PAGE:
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Fearing the “spillover” effect

Jan. 18, 2012

CFOs are worried about the spillover effect from the European [sovereign debt] situation into global consumer and capital markets. They appear to believe that the longer we continue without effective solutions, the more likely and more pronounced the collateral effects will be on other established and emerging economies around the globe.” –Sanford Cockrell III, national managing partner for the CFO program at global consulting firm Deloitte LLP

Truckers are well aware of how “spillover,” as characterized by Deloitte’sSanford "Sandy" Cockrell (seen at right) in the quote above, can impact the freight business.

I mean, just take the effort to reduce truck exhaust pollution over the last decade for example. Fleets were so concerned about the cost and reliability of 2007 emission-compliant trucks that it sparked a tremendous surge in new truck sales ahead of the compliance date, despite a nose dive in freight volumes – the first of many warnings about the impending arrival of the “Great Recession.”

As a result, record levels of North American Class 8 factory shipments in 2006 and 2007 – some 371,916 and 201,278 brand new units, respectively – plummeted to only 119,714 by 2009, according to data tracked by FTR Associates. And the impact of that artificial spike lived on for years; indeed, it’s created used truck inventory issues that will remain in force well into 2014.

So when CFOs across a range of businesses start worrying about how the negative “spillover” from Europe’s sovereign debt crisis might hammer the global economy – and thus the freight volumes associated with economic activity – it warrants the attention of truckers on this side of the pond.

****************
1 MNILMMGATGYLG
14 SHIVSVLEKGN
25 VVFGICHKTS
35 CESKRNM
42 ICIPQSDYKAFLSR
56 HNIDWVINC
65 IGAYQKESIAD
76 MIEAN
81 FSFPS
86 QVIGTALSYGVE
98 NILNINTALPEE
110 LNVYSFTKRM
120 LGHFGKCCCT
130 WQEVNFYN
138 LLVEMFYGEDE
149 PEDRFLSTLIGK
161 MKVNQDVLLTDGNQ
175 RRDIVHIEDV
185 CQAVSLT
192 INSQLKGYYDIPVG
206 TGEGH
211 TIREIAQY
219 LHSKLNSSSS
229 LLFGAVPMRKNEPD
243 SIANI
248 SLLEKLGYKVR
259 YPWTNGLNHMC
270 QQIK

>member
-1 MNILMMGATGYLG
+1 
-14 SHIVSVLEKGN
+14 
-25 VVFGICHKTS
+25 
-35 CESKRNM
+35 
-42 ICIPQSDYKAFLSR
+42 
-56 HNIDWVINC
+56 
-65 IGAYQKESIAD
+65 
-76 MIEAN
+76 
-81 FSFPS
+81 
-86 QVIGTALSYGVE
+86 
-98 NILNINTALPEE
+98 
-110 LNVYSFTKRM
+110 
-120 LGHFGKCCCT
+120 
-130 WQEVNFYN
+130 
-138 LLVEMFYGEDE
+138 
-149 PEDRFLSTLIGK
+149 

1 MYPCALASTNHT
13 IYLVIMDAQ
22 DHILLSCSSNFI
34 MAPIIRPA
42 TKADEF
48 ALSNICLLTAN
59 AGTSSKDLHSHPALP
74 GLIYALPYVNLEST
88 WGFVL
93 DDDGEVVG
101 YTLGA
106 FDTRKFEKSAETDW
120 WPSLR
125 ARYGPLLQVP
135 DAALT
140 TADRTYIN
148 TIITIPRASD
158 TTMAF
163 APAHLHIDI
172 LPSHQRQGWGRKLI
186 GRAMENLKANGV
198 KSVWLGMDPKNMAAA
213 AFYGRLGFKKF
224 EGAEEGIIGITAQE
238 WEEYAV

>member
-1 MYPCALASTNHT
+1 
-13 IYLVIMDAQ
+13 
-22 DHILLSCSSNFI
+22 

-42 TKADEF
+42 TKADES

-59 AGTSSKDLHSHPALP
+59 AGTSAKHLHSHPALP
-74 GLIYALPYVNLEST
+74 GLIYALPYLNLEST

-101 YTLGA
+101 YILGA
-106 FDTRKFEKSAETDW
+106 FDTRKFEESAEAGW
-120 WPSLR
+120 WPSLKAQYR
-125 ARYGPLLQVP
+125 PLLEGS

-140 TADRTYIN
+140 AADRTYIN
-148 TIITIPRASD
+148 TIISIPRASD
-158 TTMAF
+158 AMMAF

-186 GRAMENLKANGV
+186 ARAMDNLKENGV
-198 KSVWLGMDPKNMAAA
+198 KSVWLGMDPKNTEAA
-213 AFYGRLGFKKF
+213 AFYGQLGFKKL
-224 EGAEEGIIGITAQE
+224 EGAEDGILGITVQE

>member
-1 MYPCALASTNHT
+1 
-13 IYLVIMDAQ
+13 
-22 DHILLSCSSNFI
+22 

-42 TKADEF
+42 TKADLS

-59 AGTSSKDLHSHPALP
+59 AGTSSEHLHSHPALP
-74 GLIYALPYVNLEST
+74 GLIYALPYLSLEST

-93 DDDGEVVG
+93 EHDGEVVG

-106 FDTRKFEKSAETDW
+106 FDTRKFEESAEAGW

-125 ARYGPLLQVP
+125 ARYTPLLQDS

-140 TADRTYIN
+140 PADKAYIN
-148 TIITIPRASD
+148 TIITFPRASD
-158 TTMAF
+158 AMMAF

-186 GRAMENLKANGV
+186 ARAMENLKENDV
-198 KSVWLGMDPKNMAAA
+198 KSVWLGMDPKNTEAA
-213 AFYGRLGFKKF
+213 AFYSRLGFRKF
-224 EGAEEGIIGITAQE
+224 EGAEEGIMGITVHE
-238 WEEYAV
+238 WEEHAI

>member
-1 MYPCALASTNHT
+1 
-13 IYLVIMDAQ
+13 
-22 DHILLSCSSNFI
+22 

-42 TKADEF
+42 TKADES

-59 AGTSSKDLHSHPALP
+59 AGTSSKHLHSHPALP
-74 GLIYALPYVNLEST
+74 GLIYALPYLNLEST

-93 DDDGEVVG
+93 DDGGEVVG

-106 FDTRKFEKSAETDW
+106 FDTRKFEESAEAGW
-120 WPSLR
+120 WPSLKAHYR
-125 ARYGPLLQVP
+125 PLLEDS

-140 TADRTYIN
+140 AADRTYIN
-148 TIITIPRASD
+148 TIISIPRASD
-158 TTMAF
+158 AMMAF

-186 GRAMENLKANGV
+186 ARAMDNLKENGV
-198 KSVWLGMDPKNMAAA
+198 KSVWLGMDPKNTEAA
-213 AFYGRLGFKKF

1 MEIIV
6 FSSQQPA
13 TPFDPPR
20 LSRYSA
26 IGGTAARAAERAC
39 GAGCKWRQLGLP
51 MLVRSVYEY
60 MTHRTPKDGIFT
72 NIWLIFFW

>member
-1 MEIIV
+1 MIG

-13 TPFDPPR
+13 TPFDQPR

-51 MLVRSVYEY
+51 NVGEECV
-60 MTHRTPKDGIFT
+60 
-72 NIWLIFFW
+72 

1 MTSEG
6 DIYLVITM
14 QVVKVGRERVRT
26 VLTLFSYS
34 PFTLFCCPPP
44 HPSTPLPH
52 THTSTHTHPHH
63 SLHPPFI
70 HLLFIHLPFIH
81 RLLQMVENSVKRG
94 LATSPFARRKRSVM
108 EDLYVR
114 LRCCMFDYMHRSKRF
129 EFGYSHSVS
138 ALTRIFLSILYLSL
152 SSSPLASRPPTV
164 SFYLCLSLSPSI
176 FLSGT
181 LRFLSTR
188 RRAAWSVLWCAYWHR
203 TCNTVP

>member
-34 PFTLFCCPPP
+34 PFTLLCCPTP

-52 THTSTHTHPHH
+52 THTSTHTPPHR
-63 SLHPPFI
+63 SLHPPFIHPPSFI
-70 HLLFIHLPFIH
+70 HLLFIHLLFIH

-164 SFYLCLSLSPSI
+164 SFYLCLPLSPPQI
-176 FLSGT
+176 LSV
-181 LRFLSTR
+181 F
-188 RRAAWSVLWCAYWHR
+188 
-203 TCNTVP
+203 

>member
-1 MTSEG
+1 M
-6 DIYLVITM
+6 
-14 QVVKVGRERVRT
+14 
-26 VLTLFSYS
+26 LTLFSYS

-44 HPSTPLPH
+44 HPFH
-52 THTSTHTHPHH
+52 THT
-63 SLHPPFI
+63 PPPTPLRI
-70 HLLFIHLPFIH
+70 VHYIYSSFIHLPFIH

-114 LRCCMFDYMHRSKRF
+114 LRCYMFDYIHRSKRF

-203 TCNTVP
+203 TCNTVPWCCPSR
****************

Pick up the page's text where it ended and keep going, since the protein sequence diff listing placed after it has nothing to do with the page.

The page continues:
The Deloitte quarterly Signals survey – which tracks the thinking and actions of CFOs representing many of North America's largest and most influential companies – shows only 27% of them were more optimistic in the fourth quarter of 2011, compared to 29% in the third quarter and a whopping 60% in the first quarter of last year.

Economic uncertainty was the most worrisome risk for almost all surveyed CFOs, noted Deloitte, with continued fallout from Europe’s sovereign debt crisis, persistent unemployment, increasing social unrest and governments' efforts to find effective solutions casting a long shadow over their expectations.

Let’s be clear, too, that these are CFOs at some pretty big firms; ones with the resources on hand (one would think) to take some rough economic going in stride. In fact, more than 75% of the CFOs polled by Deloitte are from companies with more than $1 billion in annual revenues, and more than 70% of them are from publicly-traded companies.

So how is the concern over “spillover” affecting the outlook of these finance executives? In response, Deloitte’s survey found that CFOs are striking a cautious tone toward their growth and hiring plans for 2012, specifically, tempering expectations for year-over-year revenue growth (6.3% in the fourth quarter of 2011 versus 6.8% in the third) as well as projections for domestic hiring (1% vs. 1.2%).

“Just 30% of CFOs expect their home economies to be in better shape a year from now and only about 10% expect conditions to be markedly better three years from now," explained Greg Dickinson (seen at right), who leads the Deloitte CFO Signals survey